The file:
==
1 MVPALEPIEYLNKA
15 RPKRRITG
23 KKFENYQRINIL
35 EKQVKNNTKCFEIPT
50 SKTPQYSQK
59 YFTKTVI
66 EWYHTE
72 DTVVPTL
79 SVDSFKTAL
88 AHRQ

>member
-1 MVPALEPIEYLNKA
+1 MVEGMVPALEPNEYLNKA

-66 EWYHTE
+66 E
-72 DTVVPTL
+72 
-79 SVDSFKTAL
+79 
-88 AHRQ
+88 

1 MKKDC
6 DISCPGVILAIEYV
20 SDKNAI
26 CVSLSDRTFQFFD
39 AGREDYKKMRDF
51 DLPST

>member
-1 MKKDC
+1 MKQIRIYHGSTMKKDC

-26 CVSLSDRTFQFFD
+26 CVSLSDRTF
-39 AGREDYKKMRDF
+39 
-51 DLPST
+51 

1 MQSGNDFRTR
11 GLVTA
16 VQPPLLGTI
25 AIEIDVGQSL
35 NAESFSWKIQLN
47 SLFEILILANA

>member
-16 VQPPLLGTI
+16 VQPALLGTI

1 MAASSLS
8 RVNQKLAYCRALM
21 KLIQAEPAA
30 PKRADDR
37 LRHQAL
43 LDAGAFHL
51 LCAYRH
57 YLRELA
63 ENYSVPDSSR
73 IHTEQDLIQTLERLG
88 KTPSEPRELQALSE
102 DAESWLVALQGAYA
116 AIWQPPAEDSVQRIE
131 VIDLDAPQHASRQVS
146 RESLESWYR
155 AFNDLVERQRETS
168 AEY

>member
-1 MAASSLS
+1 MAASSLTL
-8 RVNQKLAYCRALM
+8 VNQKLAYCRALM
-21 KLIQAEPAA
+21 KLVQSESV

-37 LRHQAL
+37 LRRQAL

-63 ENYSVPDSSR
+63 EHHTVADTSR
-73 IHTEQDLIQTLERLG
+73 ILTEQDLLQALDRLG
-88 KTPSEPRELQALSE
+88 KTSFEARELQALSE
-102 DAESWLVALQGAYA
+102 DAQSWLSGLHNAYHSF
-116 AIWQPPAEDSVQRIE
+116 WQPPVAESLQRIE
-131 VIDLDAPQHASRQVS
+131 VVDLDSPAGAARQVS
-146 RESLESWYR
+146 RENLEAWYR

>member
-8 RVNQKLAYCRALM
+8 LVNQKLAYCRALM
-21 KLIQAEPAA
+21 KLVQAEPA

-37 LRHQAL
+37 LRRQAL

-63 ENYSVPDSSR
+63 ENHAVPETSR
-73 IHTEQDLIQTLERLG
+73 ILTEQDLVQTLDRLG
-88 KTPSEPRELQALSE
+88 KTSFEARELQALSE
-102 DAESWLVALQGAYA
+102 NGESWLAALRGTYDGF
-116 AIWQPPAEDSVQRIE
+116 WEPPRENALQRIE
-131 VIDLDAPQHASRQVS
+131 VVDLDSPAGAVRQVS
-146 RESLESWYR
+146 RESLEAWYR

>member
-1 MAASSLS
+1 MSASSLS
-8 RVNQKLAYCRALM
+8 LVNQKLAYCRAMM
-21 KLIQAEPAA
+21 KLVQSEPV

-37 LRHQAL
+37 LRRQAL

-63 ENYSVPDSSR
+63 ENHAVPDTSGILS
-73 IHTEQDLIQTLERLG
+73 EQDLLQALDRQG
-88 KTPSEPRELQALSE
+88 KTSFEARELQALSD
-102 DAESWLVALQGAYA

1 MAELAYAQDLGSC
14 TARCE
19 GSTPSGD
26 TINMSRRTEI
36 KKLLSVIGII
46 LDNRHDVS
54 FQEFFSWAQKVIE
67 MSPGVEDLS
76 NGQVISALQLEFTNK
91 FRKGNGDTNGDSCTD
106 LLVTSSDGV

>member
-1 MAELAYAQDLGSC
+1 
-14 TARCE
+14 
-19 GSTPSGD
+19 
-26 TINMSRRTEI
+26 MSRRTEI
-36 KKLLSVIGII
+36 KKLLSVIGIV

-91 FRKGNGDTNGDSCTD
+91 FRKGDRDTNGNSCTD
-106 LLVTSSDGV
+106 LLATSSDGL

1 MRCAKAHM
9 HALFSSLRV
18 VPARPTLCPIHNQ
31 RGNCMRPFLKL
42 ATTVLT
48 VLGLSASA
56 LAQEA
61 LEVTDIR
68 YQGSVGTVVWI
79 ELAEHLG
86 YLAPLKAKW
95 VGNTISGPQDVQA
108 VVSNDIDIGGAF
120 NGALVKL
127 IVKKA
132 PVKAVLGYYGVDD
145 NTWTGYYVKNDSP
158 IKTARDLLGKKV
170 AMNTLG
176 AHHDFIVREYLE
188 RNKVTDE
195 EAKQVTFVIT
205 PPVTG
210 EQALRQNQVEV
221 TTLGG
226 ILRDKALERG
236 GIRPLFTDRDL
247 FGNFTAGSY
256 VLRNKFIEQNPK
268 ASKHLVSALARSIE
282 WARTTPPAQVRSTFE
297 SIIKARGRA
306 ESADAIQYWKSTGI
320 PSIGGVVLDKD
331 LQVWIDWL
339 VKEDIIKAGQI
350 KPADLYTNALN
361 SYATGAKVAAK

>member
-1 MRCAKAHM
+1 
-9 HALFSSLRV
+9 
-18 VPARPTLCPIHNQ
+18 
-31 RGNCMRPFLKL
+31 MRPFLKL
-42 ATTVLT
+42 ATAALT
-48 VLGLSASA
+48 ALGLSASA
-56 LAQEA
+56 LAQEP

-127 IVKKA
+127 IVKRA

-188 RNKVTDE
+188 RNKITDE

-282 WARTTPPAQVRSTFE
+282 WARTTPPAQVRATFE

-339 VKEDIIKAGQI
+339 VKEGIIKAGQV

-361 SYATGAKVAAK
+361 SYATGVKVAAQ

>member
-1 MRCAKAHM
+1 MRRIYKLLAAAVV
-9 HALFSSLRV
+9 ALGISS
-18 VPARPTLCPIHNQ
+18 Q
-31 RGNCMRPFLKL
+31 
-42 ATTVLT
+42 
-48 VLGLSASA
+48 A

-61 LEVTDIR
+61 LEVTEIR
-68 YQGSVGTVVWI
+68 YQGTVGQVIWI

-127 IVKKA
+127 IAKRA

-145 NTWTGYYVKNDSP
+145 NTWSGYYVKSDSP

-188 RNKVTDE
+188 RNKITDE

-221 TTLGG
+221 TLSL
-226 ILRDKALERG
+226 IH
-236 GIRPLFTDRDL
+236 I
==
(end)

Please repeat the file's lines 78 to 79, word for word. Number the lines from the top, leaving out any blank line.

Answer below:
-102 DAESWLVALQGAYA
+102 DAQSWLSGLHNAYHSF